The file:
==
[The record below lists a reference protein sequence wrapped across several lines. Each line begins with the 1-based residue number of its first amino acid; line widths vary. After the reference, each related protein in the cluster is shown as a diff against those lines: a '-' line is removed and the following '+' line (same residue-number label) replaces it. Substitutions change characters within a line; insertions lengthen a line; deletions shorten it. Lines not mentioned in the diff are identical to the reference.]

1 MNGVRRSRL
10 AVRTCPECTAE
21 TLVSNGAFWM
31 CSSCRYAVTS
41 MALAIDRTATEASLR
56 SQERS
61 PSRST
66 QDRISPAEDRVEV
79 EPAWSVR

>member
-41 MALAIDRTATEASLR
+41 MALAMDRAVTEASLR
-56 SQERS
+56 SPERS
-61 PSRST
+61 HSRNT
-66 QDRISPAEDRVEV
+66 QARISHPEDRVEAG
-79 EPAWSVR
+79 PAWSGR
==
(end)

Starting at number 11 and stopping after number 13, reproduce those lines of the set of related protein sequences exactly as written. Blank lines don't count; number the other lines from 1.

>member
-41 MALAIDRTATEASLR
+41 MALAMDRAVTEASLR